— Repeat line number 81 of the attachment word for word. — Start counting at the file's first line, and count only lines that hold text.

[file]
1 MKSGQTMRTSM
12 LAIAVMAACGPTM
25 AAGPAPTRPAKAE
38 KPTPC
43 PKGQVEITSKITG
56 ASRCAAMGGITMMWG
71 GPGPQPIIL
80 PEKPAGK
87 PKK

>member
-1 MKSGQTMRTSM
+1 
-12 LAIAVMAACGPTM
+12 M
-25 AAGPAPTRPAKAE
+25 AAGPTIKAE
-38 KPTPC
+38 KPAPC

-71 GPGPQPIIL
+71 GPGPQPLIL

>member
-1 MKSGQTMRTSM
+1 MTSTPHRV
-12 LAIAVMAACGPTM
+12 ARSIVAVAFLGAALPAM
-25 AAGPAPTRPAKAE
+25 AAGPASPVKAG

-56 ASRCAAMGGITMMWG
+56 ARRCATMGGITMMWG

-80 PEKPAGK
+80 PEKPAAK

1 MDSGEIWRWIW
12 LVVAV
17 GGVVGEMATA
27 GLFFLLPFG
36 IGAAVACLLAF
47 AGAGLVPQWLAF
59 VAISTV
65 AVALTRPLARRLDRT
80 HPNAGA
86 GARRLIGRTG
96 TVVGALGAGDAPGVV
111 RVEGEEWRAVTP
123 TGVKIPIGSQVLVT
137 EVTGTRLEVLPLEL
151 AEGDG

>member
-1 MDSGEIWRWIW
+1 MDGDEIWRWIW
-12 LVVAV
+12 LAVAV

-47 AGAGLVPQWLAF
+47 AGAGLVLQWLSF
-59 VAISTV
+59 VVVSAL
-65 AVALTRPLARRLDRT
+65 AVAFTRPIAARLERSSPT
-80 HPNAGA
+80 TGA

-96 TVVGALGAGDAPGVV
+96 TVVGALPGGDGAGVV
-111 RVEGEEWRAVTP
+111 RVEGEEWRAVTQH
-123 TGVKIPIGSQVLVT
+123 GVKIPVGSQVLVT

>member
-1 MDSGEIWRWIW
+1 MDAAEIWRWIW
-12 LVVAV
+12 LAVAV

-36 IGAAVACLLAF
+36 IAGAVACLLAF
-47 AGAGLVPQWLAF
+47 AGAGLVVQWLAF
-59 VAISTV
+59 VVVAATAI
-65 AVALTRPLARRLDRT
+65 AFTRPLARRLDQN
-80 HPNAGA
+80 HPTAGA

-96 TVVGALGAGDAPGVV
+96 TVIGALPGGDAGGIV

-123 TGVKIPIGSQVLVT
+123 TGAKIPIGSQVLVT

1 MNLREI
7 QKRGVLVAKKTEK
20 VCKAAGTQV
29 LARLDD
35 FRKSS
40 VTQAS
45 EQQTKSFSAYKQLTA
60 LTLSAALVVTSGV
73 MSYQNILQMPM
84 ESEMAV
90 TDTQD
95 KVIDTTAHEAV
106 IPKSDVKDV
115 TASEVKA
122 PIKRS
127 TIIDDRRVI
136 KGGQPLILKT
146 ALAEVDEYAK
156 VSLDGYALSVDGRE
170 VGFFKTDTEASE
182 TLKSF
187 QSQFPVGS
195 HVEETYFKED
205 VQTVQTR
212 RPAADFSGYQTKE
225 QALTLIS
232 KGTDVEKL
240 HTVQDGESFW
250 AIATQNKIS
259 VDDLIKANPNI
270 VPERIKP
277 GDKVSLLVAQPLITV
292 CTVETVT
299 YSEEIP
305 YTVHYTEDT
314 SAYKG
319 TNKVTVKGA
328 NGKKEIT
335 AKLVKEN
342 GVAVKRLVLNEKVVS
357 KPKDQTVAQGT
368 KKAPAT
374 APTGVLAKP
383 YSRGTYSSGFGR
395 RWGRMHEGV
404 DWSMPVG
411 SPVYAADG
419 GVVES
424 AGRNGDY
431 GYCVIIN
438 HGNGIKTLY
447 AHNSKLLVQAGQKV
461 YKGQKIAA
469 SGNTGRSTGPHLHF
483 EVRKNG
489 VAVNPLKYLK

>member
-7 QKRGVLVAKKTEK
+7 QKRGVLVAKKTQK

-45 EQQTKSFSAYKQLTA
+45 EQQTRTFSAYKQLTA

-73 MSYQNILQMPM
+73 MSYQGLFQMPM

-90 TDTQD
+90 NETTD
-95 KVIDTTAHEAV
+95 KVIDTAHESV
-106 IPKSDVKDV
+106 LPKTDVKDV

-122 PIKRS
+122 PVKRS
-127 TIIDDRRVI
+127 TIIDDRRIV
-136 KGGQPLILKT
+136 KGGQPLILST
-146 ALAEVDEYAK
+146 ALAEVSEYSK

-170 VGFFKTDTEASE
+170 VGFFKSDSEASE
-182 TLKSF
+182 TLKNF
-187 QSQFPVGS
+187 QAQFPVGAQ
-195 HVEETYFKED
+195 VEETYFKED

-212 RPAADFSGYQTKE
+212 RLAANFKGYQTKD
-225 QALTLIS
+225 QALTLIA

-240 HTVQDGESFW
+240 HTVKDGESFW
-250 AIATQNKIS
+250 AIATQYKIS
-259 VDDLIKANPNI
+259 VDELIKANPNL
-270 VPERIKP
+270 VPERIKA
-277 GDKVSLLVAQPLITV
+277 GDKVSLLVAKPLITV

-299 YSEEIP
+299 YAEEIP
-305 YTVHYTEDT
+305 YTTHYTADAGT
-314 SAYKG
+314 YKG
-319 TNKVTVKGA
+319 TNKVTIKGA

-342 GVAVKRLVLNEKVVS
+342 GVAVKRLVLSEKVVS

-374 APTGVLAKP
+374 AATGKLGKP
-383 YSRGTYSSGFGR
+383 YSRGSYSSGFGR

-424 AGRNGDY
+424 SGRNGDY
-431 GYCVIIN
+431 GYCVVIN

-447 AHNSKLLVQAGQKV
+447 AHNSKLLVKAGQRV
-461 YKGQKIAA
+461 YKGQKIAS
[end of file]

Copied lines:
-96 TVVGALGAGDAPGVV